Shop talk

Advisers' biggest mistakes: Too much delegating

After losing most of his workers, Rick Kahler came to terrifying realization – he didn't know how to run his office

Mar 12, 2010 @ 3:59 pm

By Lisa Shidler

Rick Kahler never thought too much about his firm's technology systems or how the myriad procedures and processes that went into smoothly running its day-to-day operations. As the owner of Kahler Financial Group, which manages $100 million in assets, he delegated most everything — besides dealing directly with clients and their investments — to his support staff of six.

But in May 2006, he learned the folly of being too far removed from managing the business. It started when one worker left the firm because she was moving out of town. Then, over the course of the next two months, two more employees were injured separately outside of work and couldn't return to their jobs. Another two employees left the firm for better-paying jobs at nearby banks.

By July, Mr. Kahler found himself with just one other employee — and an office spiraling out of control.

“There were many tears shed,” said Mr. Kahler. “It was a very painful year and a half. The biggest thing I did wrong was, I got too far away from my systems. I had a staff of six, and I just flew in and flew out of meetings. I relied on staff to give me everything.”

Mr. Kahler recalls trying to convince one of those employees to stay by doubling her salary, but she responded that she wanted to leave because she was frustrated by the office's inefficiencies.

He says that was a major wake-up call. The former employee was right, he admitted.

So Mr. Kahler said he and his remaining employee, Darla Creal, operations and client services director, began working 12-hour weekdays, and on weekends, to learn all the ins and outs of his business. They started with the firm's basic software and technology systems, and then began crafting efficient ways to operate the business.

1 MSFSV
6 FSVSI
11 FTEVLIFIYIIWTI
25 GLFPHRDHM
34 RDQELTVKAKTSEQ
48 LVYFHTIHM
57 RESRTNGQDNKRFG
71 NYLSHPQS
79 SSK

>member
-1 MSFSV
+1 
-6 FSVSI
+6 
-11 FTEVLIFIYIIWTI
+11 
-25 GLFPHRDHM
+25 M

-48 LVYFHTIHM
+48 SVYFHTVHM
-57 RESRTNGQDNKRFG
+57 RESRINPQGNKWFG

For instance, Mr. Kahler and Ms. Creal didn't know how to use Junxure, a popular customer relationship management software program. They also discovered that they were using only 2% of what the program offered. Mr. Kahler spent $2,000 on training for the two of them. The pair also had to learn the basics of their investment software program, such as creating, changing and running stock and fund reports.

All in all, getting up to speed on running his firm took Mr. Kahler 18 months. But now, he said, the office operates smoothly, and he can run it with a smaller staff. Along with Ms. Creal, he has added a part-time assistant planner and a part-time administrative assistant.

For his part, Mr. Kahler doesn't have to sit at a desk and enter data on a regular basis. He still travels a great deal, but he feels more confident that he knows how to run his office's systems. If he's traveling and wants to look at a client's records, he can do so on his own computer without asking for help from one of his employees.

“I realized I wasn't really managing the practice, and this forced me to do so,” he said. “I had to learn all of these programs. We had to reinvent the whole practice. It was incredibly painful. We were in a nose dive.”

Shop Talk is a regular column detailing how financial advisers run their businesses. The column focuses on unusual or innovative ways to attract more clients. Suggestions or tips for Shop Talk? E-mail Lisa Shidler at or visit the Shop Talk page at InvestmentNews/shoptalk.


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